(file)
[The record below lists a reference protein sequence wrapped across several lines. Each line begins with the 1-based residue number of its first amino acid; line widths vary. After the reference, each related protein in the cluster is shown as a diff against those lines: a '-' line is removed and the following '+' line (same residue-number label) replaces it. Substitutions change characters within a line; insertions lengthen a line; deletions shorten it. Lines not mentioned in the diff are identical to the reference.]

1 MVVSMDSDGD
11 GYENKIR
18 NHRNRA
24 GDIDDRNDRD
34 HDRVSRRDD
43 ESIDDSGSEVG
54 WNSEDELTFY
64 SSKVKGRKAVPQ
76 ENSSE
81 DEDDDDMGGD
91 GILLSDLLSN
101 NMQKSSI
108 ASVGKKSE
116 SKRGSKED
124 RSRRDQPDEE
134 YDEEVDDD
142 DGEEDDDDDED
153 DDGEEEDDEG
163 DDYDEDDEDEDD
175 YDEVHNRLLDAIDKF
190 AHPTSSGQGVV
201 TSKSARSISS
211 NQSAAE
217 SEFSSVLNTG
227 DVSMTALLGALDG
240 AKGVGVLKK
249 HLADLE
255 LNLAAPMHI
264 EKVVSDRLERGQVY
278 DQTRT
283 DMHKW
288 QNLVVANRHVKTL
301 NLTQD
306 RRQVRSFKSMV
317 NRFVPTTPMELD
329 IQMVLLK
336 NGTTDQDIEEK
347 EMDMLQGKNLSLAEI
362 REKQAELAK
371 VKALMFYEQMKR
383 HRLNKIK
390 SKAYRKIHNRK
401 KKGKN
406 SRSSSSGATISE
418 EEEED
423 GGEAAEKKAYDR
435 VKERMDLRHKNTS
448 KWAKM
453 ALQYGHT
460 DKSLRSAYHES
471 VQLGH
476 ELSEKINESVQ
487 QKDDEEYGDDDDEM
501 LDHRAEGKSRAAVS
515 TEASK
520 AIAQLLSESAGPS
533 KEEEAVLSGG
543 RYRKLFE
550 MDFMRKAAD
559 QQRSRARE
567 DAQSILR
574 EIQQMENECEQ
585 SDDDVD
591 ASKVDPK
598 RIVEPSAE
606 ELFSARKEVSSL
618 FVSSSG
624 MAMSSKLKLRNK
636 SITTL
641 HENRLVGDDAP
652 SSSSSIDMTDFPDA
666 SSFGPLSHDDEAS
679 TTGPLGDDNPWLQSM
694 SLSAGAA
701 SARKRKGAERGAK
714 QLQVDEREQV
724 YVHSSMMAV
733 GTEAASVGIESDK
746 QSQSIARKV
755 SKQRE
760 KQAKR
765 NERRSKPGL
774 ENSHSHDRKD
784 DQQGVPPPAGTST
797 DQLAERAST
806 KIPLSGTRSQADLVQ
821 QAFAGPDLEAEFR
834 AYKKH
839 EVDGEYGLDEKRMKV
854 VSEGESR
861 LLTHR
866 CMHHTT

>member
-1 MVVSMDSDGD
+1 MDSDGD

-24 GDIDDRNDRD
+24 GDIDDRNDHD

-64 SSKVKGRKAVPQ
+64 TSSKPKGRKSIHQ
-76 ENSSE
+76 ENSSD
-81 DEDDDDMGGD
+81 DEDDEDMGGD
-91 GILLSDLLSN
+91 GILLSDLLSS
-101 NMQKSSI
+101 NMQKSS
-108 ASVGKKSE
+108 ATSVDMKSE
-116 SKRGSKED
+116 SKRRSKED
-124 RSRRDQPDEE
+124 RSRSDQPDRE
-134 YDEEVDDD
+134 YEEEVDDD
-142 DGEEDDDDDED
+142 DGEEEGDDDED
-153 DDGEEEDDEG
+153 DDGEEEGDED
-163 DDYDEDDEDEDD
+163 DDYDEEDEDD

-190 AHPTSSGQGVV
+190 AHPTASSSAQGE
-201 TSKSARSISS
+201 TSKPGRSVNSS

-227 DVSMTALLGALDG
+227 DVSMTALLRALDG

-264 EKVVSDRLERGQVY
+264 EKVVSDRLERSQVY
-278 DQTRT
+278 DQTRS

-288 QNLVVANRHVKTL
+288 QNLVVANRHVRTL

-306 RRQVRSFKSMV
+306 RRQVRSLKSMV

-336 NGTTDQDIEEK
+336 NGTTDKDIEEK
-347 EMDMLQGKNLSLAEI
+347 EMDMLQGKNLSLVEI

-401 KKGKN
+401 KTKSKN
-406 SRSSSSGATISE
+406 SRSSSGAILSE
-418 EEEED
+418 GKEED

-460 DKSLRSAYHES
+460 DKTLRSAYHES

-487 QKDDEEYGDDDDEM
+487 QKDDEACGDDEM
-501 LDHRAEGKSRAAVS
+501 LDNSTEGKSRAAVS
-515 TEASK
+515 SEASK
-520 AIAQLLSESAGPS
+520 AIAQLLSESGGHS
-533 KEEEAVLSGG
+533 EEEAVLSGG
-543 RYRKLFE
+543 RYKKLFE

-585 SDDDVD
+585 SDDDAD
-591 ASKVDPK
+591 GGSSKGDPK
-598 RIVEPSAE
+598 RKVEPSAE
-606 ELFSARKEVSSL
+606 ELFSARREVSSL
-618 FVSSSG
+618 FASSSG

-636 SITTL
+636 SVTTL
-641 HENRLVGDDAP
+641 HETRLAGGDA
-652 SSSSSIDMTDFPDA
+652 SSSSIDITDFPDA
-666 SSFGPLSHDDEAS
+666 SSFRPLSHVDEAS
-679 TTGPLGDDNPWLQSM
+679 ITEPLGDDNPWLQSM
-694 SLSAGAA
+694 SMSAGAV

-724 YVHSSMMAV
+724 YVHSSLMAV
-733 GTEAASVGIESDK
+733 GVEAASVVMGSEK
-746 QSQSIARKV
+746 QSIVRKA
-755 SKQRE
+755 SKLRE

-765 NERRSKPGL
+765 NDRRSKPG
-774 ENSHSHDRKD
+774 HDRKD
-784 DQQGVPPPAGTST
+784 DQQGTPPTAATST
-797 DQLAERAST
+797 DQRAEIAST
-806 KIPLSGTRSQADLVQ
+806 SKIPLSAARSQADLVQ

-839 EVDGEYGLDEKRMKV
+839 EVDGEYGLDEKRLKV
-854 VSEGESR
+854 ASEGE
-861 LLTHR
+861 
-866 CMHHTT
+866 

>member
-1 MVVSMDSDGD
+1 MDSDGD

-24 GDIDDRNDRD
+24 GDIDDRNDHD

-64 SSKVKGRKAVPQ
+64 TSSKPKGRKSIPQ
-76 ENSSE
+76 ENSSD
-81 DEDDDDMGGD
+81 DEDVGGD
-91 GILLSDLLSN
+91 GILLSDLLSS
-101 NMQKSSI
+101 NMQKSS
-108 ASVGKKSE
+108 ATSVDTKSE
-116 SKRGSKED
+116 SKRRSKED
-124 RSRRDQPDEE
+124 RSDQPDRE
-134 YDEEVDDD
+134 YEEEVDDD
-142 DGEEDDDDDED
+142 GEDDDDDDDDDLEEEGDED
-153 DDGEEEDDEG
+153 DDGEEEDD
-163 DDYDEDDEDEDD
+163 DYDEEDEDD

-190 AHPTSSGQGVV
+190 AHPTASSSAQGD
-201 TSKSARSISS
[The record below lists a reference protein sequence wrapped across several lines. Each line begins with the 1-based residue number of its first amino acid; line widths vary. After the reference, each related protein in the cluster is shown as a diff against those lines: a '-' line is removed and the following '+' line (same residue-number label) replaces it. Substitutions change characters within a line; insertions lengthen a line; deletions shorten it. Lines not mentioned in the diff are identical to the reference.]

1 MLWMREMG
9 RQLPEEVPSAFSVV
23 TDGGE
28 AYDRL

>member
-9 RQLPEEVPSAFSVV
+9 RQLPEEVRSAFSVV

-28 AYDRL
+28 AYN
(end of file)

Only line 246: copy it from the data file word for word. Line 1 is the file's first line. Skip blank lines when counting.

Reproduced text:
>member